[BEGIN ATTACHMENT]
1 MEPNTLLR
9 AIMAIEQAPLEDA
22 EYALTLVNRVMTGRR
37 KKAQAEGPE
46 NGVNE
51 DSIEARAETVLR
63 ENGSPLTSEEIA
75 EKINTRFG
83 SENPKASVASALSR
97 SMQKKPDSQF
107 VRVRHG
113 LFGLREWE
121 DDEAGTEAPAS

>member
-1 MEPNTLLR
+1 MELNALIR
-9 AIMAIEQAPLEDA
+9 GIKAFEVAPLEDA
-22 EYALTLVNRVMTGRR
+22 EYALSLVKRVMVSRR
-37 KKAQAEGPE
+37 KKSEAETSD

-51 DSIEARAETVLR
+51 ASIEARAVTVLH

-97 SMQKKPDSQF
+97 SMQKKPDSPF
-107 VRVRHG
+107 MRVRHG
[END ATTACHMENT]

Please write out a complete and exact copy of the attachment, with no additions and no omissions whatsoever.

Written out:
1 MEPNTLLR
9 AIMAIEQAPLEDA
22 EYALTLVNRVMTGRR
37 KKAQAEGPE
46 NGVNE
51 DSIEARAETVLR
63 ENGSPLTSEEIA
75 EKINTRFG
83 SENPKASVASALSR
97 SMQKKPDSQF
107 VRVRHG
113 LFGLREWE
121 DDEAGTEAPAS

>member
-1 MEPNTLLR
+1 MELNALIR
-9 AIMAIEQAPLEDA
+9 GIKAFEVAPLEDA
-22 EYALTLVNRVMTGRR
+22 EYALSLVKRVMVSRR
-37 KKAQAEGPE
+37 KKSEAETSD

-51 DSIEARAETVLR
+51 ASIEARAVTVLH

-97 SMQKKPDSQF
+97 SMQKKPDSPF
-107 VRVRHG
+107 MRVRHG